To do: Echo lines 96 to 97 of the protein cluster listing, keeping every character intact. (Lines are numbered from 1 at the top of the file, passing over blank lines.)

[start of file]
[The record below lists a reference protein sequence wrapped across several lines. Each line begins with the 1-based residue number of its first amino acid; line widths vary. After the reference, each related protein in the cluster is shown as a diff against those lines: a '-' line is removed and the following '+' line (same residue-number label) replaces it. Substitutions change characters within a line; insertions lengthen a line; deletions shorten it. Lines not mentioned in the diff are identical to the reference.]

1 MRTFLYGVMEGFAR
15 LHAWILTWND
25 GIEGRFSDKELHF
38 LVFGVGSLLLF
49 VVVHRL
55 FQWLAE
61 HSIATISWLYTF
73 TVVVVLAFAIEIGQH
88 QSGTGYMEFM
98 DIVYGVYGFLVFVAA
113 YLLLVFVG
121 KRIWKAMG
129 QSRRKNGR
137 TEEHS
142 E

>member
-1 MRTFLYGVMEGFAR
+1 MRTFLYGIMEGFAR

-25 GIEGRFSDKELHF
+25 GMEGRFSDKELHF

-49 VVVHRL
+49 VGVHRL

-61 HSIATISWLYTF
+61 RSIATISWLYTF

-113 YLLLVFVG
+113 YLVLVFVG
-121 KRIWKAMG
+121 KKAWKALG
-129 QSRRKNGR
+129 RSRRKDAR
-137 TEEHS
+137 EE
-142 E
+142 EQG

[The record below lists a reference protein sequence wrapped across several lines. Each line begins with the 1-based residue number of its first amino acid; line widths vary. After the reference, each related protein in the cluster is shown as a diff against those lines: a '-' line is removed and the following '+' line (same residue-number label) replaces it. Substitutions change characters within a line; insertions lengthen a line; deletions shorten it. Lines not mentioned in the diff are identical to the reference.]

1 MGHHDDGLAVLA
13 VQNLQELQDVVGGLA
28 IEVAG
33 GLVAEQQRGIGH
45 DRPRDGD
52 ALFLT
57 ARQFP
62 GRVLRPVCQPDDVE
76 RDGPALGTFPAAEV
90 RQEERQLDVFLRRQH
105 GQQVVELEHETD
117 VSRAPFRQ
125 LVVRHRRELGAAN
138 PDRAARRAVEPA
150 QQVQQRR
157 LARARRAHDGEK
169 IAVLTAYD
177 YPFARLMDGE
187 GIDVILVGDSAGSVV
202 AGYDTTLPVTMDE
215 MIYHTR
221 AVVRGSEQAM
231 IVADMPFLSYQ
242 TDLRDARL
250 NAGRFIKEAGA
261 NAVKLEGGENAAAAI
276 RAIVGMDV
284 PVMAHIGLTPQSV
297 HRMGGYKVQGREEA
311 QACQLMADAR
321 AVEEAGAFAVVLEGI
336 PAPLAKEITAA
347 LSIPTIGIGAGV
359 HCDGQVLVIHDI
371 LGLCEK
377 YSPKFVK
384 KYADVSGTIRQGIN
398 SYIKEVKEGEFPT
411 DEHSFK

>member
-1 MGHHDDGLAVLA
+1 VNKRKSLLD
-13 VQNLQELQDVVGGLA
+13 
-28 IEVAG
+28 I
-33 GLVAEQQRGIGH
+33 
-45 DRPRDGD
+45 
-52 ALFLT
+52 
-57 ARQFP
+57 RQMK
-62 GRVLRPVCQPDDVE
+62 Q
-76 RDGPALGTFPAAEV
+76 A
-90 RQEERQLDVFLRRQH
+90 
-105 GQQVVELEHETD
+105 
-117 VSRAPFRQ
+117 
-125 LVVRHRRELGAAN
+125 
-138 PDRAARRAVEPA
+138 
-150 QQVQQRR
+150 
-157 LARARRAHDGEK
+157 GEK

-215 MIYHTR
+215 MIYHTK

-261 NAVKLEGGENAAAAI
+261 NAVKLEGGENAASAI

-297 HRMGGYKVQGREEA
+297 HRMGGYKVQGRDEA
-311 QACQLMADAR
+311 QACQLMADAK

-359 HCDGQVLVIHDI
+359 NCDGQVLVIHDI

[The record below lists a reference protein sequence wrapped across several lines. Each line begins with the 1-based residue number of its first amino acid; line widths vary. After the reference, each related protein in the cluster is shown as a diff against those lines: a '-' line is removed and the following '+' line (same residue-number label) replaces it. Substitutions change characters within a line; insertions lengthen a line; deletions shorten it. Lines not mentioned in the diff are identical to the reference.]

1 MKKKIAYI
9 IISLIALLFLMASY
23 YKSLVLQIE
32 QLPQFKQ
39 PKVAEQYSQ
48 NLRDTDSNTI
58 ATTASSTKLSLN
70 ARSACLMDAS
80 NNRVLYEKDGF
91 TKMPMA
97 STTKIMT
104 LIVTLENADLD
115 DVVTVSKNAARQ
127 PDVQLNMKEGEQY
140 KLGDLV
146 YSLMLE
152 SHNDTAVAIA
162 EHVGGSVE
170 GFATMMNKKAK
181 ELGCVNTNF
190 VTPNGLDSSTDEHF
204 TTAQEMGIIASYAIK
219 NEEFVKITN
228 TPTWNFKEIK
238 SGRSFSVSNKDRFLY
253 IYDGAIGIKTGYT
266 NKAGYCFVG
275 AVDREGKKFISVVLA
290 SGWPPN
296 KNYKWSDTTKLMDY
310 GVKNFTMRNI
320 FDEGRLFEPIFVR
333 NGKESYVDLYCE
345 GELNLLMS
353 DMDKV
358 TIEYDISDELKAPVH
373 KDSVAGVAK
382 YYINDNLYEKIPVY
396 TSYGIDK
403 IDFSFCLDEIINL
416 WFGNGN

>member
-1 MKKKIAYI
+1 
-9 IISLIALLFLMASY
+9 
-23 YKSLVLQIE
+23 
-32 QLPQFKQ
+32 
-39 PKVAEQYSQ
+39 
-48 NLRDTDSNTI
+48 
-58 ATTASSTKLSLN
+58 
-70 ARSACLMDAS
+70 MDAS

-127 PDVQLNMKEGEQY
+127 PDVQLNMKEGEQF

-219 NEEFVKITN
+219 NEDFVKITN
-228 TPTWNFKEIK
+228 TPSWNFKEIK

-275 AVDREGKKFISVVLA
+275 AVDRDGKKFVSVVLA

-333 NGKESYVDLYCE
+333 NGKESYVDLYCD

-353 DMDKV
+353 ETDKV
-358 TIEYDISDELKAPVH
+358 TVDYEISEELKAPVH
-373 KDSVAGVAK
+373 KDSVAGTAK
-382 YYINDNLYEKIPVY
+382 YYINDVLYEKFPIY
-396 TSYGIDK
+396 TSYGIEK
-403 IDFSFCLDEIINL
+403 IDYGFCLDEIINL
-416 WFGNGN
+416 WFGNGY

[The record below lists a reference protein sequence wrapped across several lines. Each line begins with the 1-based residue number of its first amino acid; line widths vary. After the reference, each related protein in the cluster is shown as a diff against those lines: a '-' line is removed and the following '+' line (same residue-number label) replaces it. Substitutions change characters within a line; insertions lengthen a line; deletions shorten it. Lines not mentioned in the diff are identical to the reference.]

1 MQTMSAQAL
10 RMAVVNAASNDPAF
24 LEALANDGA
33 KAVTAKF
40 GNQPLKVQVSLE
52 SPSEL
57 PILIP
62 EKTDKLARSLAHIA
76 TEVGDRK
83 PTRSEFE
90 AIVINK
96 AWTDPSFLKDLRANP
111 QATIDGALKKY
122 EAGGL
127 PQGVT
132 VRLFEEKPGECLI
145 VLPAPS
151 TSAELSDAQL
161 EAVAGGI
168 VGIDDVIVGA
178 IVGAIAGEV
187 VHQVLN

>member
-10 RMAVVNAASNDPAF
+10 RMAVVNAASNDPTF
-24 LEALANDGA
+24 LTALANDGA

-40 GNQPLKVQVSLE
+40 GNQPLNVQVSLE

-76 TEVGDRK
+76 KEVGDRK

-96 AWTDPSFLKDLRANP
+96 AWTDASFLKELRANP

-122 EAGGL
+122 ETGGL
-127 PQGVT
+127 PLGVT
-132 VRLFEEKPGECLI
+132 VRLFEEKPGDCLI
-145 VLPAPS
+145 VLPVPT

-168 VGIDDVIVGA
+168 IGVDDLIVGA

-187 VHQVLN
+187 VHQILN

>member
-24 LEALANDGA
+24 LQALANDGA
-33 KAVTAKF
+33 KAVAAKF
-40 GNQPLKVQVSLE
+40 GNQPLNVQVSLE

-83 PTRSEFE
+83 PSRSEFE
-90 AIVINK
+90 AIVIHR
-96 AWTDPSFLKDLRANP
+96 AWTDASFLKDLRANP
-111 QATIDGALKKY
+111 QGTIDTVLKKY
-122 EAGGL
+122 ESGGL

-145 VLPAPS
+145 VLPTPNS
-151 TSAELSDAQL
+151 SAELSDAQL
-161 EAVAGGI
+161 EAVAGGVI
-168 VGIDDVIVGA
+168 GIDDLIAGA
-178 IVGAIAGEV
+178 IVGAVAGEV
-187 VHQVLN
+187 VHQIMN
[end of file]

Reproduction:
+90 
-105 GQQVVELEHETD